Roving Reporter Emilie interviewed Healthy Herb the young Seagrass Plant from its underwater Meadow in the Helford Estuary, Cornwall.

I’m an individual Seagrass Plant, nearly three years old. My official name is Zostera Marina, but I’m also known as eelgrass because of how I wave around in the water. My friends call me Herb.  

My life as a clone

Basically, I’m a clone. I was reproduced from another plant within our meadow. My brothers and sisters are identical to me. We all connect to each other through our rhizome roots. We love to hang out here and wave to each other. Through this special rhizosphere, I can live for a long time. Our meadow is older than I can remember.

A Battle for Light

My home is a special area of conservation where we receive protection from human impacts. It stretches between the two beaches within the Helford estuary which is well known in Cornwall for rare and interesting wildlife.

I live close to the shore below the waterline. So I'm constantly submerged. I don't like to be exposed to the air ‘cause it’s not good for my health. The water here is amazingly clear, truly beautiful. I’m lucky to be where I am.  For the most part, it’s perfect low nutrient water conditions for a little seagrass like me to live in. Many seagrass meadows are in a battle for light. This is made a lot worse when there’s agricultural runoff containing fertilisers that add additional nutrients to the water. When there’s high nutrient levels, algae outcompetes with us seagrass and interrupts our ability to access light.

The good news is we have a symbiotic relationship with crustaceans and snails, which munch on the algae. This helps us get back that juicy light which makes us grow big and strong.

Healthy Herb the Seagrass Plant speaks


My friends and I provide a sheltered nursery habitat for lots of creatures. Baby fish feel safe hiding within our blades of grass. Curious little cuttlefish with their tentacles and multi-coloured skin come to visit, as do spider crabs and corkwing wrasse. Sometimes I’ll look over to one of my eelgrass friends and it turns out to be a pipefish. My seagrass ancestors tell me they used to see seahorses around here. I still hope I’ll see them in my lifetime.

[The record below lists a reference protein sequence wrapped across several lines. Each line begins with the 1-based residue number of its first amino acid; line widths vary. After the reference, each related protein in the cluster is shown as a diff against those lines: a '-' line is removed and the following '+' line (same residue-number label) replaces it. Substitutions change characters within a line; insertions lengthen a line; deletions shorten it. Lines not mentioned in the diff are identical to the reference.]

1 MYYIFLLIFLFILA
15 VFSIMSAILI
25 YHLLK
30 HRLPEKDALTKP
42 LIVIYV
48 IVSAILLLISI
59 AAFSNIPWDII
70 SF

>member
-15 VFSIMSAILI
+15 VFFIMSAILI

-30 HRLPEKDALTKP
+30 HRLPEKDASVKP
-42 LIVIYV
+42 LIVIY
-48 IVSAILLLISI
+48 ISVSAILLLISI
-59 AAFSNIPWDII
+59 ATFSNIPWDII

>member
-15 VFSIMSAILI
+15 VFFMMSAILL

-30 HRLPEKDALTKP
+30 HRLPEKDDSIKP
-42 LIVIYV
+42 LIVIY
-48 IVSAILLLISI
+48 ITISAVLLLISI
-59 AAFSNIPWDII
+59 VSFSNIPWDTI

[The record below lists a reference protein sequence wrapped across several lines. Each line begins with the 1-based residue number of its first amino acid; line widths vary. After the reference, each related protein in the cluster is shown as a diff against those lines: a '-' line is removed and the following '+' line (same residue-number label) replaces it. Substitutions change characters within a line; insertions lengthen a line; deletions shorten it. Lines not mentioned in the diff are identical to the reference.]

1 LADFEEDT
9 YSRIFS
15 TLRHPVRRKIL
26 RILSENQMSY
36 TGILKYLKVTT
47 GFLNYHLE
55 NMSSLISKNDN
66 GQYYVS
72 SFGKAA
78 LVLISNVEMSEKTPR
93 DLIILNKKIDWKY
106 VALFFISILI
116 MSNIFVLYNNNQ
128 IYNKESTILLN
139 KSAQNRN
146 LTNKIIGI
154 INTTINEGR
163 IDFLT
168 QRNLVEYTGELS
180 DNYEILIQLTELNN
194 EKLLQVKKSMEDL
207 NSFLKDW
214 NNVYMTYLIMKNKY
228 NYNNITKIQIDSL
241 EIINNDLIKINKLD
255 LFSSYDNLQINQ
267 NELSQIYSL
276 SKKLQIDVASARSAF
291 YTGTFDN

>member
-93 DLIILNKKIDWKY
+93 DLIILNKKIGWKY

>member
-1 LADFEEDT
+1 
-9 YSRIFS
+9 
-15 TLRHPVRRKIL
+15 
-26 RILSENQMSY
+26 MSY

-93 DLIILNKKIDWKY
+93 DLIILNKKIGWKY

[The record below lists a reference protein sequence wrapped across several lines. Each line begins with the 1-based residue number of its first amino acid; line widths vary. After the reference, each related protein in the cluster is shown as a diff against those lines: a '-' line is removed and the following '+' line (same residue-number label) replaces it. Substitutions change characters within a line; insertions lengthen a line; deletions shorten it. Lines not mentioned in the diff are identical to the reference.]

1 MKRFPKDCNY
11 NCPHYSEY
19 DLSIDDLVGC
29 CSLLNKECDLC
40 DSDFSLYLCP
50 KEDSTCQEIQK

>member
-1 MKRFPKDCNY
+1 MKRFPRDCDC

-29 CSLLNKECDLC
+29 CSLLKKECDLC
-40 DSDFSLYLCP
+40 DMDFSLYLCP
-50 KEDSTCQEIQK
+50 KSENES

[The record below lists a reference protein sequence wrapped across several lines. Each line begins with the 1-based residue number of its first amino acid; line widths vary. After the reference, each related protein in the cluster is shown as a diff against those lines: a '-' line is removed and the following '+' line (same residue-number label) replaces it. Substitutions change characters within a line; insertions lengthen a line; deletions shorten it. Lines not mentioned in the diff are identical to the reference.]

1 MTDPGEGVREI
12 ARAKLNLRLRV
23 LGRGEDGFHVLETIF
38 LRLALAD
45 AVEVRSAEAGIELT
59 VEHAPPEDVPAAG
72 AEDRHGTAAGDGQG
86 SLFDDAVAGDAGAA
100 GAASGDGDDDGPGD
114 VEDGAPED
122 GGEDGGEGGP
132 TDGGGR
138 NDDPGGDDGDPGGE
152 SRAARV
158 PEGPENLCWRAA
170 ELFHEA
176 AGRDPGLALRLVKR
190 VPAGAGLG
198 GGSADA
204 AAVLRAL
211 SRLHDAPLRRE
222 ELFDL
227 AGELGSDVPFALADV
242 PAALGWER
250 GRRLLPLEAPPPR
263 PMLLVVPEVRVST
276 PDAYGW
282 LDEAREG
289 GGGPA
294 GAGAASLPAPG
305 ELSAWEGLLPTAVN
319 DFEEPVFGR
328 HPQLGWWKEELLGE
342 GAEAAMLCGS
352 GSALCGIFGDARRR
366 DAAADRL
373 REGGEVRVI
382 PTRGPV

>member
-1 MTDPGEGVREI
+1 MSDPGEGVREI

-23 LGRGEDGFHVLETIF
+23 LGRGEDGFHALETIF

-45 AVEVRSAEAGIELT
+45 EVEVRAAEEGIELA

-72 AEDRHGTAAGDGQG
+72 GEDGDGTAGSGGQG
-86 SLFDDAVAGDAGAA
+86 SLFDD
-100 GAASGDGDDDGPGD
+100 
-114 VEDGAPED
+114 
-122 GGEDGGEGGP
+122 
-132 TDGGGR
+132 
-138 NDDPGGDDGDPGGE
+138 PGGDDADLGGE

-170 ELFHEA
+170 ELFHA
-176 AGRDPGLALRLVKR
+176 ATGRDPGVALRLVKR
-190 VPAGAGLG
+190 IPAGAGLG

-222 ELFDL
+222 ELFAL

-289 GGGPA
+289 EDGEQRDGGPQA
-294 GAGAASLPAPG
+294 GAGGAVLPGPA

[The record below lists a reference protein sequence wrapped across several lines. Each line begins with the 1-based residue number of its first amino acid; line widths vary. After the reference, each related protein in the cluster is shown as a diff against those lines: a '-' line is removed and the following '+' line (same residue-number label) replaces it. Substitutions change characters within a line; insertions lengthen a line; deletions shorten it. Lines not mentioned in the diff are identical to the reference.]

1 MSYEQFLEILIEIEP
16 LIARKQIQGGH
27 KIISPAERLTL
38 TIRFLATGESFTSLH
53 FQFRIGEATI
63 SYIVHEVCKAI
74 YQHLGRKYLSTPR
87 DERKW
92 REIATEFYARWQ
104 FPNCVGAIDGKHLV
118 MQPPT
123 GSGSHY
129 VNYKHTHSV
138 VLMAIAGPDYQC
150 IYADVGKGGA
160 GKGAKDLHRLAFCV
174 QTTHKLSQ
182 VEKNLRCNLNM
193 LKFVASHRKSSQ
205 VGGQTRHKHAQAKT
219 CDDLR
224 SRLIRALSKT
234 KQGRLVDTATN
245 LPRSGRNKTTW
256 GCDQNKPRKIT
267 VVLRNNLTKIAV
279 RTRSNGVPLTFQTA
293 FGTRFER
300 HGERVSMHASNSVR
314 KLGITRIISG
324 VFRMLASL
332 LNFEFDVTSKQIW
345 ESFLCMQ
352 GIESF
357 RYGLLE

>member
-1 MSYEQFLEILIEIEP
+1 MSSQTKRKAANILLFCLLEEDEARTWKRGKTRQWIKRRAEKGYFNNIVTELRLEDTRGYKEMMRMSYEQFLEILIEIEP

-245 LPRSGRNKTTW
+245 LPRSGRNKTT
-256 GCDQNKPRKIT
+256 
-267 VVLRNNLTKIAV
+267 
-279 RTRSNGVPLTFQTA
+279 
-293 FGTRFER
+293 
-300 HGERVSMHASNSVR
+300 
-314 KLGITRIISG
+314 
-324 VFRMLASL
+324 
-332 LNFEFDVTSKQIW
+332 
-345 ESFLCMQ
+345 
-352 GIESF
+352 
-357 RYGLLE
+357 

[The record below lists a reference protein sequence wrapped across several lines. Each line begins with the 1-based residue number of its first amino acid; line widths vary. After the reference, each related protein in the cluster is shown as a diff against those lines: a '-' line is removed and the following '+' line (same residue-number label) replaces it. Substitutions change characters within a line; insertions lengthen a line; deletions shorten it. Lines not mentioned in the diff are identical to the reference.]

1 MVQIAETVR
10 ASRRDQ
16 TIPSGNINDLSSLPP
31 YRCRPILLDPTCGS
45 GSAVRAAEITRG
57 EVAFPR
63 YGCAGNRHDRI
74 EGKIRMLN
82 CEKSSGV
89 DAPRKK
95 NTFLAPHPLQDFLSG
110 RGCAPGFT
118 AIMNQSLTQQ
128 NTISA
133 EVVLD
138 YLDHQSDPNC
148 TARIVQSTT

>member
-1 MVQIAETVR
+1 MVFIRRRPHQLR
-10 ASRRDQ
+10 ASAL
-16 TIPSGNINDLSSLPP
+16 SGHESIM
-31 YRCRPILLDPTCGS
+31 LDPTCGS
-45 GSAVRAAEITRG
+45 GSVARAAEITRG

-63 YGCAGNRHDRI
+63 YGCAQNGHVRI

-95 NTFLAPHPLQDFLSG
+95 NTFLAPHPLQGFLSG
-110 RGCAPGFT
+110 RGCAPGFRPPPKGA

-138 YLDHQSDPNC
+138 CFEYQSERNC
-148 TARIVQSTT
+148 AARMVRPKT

Right now it's the middle of winter. So I'm in a kind of hibernation phase, a time of seasonal survival. During the summer I put on new growth and flourish. I can’t wait for spring, for the days to grow longer, and for more light to come to me.

My own special light show

There's a special time of year that only happens when conditions are just right. Suddenly, little plankton start swarming and flourishing around our seagrass meadow. At the right time of day, once the sun's gone down, if you look closely in water, you'll see these flashes of bright bioluminescent colours darting around. Our whole meadow is transformed into an iridescent blue glow.

Guardians of the climate

I am a humble protector with many different talents, which have been under-appreciated. My unique ability is to trap large amounts of carbon-rich organic matter in my sediments that acts as a carbon store, helping to protect the climate. To be the best at my job I need to be tall and healthy. Because when our meadow is dense it slows down water movement significantly. This can help reduce coastal erosion caused by climate change-driven storms.

But when I’m damaged through pollution I’m not able to do my job as effectively. Thankfully, it seems humans are finally starting to realise the important role we have and are giving us a helping hand. Just recently some were here snorkelling, collecting our seeds for planting more seagrass meadows.

We love this collaboration ‘cause we need all the help we can get!

Herb was interpreted by

Owen Maddocks, a conservation biologist who had his first ever swim in the waters of Bali, aged 6 months, en route with his parents to live in Tasmania as part of a house swap. For his master’s research Owen examined how pollution levels are affecting seagrass and their meadows, and negatively impacting the biodiversity within protected areas. He admits, “I love being in the sea and have spent a lot of time snorkelling over seagrass, just for fun, exploring the connections of different species within these amazing ecosystems.”

Owen says to Herb

You’re doing a fantastic job connecting and protecting marine ecosystems for life to continue to grow. Thank you.

Randomly tagged

Owen was invited by his former roommate Tim Cross. He says, “Tim taught me a lot about identifying plants. We both learnt so much from each other in terms of the natural world.”

Cover Photo edited. Original by Benjamin L. Jones.